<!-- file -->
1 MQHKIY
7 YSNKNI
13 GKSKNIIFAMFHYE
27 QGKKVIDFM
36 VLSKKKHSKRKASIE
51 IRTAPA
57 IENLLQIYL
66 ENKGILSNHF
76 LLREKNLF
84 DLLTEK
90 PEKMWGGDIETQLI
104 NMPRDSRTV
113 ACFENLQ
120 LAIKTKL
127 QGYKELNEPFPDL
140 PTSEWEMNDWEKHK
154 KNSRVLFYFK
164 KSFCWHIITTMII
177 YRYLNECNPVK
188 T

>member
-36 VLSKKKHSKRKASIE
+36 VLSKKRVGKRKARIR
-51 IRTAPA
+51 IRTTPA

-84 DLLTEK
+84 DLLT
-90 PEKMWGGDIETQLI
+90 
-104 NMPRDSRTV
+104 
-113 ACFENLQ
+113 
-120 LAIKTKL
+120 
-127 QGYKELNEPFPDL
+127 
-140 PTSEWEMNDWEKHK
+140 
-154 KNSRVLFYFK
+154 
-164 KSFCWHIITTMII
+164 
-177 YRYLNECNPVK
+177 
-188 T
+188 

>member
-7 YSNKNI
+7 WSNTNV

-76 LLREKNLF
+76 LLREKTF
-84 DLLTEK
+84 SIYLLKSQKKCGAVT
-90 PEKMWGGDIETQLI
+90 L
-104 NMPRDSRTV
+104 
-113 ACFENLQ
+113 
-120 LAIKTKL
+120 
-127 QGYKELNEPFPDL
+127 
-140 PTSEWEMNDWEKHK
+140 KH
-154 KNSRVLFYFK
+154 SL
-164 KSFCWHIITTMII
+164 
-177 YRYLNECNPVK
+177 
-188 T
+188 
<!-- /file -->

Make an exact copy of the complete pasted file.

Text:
1 MQHKIY
7 YSNKNI
13 GKSKNIIFAMFHYE
27 QGKKVIDFM
36 VLSKKKHSKRKASIE
51 IRTAPA
57 IENLLQIYL
66 ENKGILSNHF
76 LLREKNLF
84 DLLTEK
90 PEKMWGGDIETQLI
104 NMPRDSRTV
113 ACFENLQ
120 LAIKTKL
127 QGYKELNEPFPDL
140 PTSEWEMNDWEKHK
154 KNSRVLFYFK
164 KSFCWHIITTMII
177 YRYLNECNPVK
188 T

>member
-36 VLSKKKHSKRKASIE
+36 VLSKKRVGKRKARIR
-51 IRTAPA
+51 IRTTPA

-84 DLLTEK
+84 DLLT
-90 PEKMWGGDIETQLI
+90 
-104 NMPRDSRTV
+104 
-113 ACFENLQ
+113 
-120 LAIKTKL
+120 
-127 QGYKELNEPFPDL
+127 
-140 PTSEWEMNDWEKHK
+140 
-154 KNSRVLFYFK
+154 
-164 KSFCWHIITTMII
+164 
-177 YRYLNECNPVK
+177 
-188 T
+188 

>member
-7 YSNKNI
+7 WSNTNV

-76 LLREKNLF
+76 LLREKTF
-84 DLLTEK
+84 SIYLLKSQKKCGAVT
-90 PEKMWGGDIETQLI
+90 L
-104 NMPRDSRTV
+104 
-113 ACFENLQ
+113 
-120 LAIKTKL
+120 
-127 QGYKELNEPFPDL
+127 
-140 PTSEWEMNDWEKHK
+140 KH
-154 KNSRVLFYFK
+154 SL
-164 KSFCWHIITTMII
+164 
-177 YRYLNECNPVK
+177 
-188 T
+188 